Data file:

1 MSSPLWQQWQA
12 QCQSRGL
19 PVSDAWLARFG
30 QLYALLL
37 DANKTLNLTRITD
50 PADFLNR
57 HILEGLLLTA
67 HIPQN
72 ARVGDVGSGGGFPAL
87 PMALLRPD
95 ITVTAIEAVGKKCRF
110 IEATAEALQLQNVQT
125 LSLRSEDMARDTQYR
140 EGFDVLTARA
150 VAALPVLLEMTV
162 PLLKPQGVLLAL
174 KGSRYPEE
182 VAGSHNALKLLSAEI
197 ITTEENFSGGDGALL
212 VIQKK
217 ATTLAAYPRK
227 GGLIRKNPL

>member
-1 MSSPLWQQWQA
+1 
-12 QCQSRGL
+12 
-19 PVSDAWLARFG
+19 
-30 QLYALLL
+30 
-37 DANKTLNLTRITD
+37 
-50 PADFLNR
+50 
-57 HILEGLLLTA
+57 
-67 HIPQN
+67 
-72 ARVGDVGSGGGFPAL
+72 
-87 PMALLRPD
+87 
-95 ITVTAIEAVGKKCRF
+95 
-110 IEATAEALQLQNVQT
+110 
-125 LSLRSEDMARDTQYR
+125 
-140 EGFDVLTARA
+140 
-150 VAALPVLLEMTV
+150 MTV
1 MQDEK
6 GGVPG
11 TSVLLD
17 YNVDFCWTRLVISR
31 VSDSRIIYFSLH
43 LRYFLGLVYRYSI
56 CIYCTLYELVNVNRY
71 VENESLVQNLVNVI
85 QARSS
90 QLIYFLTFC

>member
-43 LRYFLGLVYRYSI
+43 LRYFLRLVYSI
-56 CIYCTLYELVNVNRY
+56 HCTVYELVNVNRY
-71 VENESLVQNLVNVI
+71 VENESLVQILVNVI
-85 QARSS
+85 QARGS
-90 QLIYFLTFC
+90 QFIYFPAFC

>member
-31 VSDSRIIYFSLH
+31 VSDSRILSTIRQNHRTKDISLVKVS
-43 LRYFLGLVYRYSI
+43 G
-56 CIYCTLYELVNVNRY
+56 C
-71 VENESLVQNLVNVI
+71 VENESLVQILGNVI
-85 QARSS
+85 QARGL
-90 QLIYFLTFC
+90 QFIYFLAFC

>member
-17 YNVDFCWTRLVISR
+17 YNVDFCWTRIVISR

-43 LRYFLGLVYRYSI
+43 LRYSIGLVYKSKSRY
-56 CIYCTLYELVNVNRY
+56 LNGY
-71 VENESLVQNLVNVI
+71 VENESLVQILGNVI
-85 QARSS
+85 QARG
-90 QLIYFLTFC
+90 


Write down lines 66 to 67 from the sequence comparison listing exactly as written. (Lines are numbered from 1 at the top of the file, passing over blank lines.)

+43 LRYFLRLVYSI
-56 CIYCTLYELVNVNRY